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Benefits of Potassium for Corn Production

October 12, 2020


Potassium is a macronutrient for corn as the plant takes up large amounts throughout the growing season.  While potassium is not used by pant as a building block for organic compounds, it functions as an activator for many enzymes and metabolic pathways, including those for photosynthesis and protein and starch formation in grain.  Potassium plays a role in the flow of water, nutrients, and carbohydrates within the plant.  It plays a role in the regulation of stomata closing and opening, thus impacting the exchange of water and gases.  Additionally, potassium is key for cell wall strength and cellulose production.  Good potassium fertility is associated with strong cell walls that enhance disease resistance and the ability of the crop to maintain firm, healthy stalks.

As corn production levels increase, balancing the nitrogen level with the level of potassium is important for managing disease occurrence and stalk strength.  When potassium is limiting, the plant will be limited on the amount of nitrogen it can absorb from the soil, thus impacting stalk strength, disease tolerance, and grain yield.

Potassium is considered an immobile nutrient in the soil but is very mobile within the plant.  Potassium that occurs naturally in the soil is, for the most part, unavailable to the plant as it is primarily found in minerals, such as mica, and only becomes available when the mineral degrades.  Corn residue contains a substantial amount of the potassium taken up by the plant during the growing season, over 60%.  A 200 bu/acre corn yield will take up 266 lb. of K2O from the soil; however, only 50 lb./acre of K2O will be removed with the grain component.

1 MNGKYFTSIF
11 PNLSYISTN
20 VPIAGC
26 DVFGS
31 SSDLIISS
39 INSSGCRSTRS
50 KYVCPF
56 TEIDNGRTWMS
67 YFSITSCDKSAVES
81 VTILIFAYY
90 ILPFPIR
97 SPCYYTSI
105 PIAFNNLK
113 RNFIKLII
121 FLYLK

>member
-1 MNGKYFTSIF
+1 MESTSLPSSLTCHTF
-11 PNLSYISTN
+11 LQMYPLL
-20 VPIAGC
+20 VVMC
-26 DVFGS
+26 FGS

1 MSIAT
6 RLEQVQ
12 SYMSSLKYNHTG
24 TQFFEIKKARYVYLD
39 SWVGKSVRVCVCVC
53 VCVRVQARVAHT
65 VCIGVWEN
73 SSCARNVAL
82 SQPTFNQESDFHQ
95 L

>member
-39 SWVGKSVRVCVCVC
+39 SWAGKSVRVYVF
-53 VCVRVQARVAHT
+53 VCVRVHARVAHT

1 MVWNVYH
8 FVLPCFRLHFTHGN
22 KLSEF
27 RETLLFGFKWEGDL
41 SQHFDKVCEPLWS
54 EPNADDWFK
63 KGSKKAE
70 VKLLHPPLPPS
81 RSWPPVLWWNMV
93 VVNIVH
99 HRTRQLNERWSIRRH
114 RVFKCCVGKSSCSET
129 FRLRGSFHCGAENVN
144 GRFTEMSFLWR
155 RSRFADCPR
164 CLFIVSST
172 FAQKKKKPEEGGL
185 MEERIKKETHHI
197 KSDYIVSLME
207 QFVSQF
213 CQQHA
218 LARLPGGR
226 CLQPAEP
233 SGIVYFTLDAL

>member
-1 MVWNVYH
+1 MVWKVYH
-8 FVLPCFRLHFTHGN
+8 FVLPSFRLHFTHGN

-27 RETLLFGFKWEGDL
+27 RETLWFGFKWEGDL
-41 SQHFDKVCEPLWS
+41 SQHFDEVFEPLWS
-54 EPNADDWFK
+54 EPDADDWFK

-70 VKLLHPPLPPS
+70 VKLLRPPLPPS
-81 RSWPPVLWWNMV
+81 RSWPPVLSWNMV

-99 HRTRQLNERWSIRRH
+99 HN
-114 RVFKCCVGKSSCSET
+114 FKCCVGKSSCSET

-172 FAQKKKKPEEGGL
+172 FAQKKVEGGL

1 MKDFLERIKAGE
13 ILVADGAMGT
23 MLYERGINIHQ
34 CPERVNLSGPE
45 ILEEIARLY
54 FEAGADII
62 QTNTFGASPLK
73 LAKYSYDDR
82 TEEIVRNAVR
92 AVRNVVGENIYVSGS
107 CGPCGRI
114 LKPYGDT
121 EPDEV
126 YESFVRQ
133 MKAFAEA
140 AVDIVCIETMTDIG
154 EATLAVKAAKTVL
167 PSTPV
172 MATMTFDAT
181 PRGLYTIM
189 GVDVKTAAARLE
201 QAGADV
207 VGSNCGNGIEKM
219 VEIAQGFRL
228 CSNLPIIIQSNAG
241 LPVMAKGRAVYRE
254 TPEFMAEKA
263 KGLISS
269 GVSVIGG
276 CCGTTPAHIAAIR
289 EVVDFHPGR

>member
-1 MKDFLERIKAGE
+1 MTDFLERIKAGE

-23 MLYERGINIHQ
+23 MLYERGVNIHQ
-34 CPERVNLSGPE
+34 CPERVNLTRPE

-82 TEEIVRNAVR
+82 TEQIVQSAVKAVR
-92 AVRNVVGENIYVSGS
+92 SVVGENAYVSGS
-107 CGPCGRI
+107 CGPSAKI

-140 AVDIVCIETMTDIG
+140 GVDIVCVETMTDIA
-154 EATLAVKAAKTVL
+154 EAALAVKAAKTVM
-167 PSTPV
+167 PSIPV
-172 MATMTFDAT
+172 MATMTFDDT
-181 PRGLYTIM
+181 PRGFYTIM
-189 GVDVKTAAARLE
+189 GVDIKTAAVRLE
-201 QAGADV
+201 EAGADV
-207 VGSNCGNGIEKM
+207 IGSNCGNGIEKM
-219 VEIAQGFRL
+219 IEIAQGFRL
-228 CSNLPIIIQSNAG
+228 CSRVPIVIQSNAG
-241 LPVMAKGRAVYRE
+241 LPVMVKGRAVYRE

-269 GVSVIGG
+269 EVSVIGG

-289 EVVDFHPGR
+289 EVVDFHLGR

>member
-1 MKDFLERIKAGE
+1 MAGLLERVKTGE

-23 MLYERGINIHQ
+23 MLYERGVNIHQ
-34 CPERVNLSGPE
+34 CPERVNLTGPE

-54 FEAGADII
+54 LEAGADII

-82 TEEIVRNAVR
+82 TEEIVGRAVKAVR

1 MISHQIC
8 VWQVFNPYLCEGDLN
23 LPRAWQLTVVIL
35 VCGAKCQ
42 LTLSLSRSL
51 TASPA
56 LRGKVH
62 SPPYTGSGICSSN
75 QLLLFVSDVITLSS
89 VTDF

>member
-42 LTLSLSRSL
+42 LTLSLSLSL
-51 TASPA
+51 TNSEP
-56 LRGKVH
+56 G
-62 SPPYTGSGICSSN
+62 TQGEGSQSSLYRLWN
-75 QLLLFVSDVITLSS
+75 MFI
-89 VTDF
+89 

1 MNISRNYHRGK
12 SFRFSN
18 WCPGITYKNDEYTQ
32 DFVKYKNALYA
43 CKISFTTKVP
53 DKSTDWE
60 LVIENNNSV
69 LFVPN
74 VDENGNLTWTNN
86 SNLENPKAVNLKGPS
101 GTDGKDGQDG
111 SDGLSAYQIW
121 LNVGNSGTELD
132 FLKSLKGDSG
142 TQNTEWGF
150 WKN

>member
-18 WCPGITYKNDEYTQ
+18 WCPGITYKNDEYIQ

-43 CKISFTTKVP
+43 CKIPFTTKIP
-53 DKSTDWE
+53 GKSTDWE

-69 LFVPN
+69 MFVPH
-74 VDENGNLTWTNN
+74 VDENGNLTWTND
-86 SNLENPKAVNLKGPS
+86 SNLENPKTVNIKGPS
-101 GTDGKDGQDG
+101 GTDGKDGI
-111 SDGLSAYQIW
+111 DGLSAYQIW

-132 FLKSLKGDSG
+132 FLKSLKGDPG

Factors that impact potassium uptake include:
  1.  Soil moisture; with increasing soil moisture, potassium availability and movement in the soil increases, as well as plant uptake.  Response to potassium applications is usually higher in dry years.
  2. Soil compaction can decrease the oxygen availability to roots, which will reduce potassium uptake.  While an increase in soil moisture will increase uptake of potassium, a saturated soil will result in decreased uptake as oxygen is depleted.  Additionally, compacted soils can have restricted root growth, thus reducing potassium uptake.  Sidewall compaction can directly impact potassium uptake by limiting root growth.
  3. Root stress can limit potassium uptake to the point of the plant showing deficiency symptoms, even when soil potassium is adequate.  Root stress caused by dry soils, pruned roots, low soil temperature, and compacted soils can contribute to potassium deficiency in the presence of adequate potassium levels.  The symptoms of potassium deficiency usually do not become visible until the V6 growth stage, about 6 weeks after planting, as the coincides with accelerated potassium uptake.  If the plant is under root stress, the symptoms become more obvious at this time.
  4. The tillage system can impact soil potassium availability, but the impact has not ben shown to be consistent.  Though reduced tillage systems, such as no-till and ridge till, can have lower soil potassium availability than conventional tilled systems, it may be related to cooler soils in the spring or stratification of potassium in the soil profile.
Posted: 10/12/2020 2:11:28 PM by Rob Matherly | with 0 comments


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